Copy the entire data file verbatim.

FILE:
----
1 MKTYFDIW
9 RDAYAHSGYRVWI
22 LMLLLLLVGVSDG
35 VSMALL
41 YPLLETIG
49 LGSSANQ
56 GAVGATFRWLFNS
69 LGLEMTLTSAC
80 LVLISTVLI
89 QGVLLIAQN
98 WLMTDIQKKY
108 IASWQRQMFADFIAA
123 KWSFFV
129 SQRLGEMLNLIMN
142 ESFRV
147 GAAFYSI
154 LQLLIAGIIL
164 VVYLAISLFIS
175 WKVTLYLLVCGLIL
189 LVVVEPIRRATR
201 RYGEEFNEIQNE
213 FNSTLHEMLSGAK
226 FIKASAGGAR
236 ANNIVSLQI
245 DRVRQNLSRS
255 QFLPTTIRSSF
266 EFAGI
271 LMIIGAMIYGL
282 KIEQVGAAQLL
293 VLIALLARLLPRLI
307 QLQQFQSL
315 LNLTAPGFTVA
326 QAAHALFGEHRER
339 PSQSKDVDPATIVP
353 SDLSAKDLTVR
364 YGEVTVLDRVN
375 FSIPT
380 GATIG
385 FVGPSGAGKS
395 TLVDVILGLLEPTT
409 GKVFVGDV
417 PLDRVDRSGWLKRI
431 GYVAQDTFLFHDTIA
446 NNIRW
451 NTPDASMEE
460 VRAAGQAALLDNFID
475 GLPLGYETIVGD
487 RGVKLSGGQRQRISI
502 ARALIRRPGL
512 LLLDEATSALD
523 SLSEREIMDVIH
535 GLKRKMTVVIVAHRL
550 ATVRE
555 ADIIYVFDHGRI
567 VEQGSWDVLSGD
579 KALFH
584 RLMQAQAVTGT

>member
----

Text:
1 MKTYFDIW
9 RDAYAHSGYRVWI
22 LMLLLLLVGVSDG
35 VSMALL
41 YPLLETIG
49 LGSSANQ
56 GAVGATFRWLFNS
69 LGLEMTLTSAC
80 LVLISTVLI
89 QGVLLIAQN
98 WLMTDIQKKY
108 IASWQRQMFADFIAA
123 KWSFFV
129 SQRLGEMLNLIMN
142 ESFRV
147 GAAFYSI
154 LQLLIAGIIL
164 VVYLAISLFIS
175 WKVTLYLLVCGLIL
189 LVVVEPIRRATR
201 RYGEEFNEIQNE
213 FNSTLHEMLSGAK
226 FIKASAGGAR
236 ANNIVSLQI
245 DRVRQNLSRS
255 QFLPTTIRSSF
266 EFAGI
271 LMIIGAMIYGL
282 KIEQVGAAQLL
293 VLIALLARLLPRLI
307 QLQQFQSL
315 LNLTAPGFTVA
326 QAAHALFGEHRER
339 PSQSKDVDPATIVP
353 SDLSAKDLTVR
364 YGEVTVLDRVN
375 FSIPT
380 GATIG
385 FVGPSGAGKS
395 TLVDVILGLLEPTT
409 GKVFVGDV
417 PLDRVDRSGWLKRI
431 GYVAQDTFLFHDTIA
446 NNIRW
451 NTPDASMEE
460 VRAAGQAALLDNFID
475 GLPLGYETIVGD
487 RGVKLSGGQRQRISI
502 ARALIRRPGL
512 LLLDEATSALD
523 SLSEREIMDVIH
535 GLKRKMTVVIVAHRL
550 ATVRE
555 ADIIYVFDHGRI
567 VEQGSWDVLSGD
579 KALFH
584 RLMQAQAVTGT

>member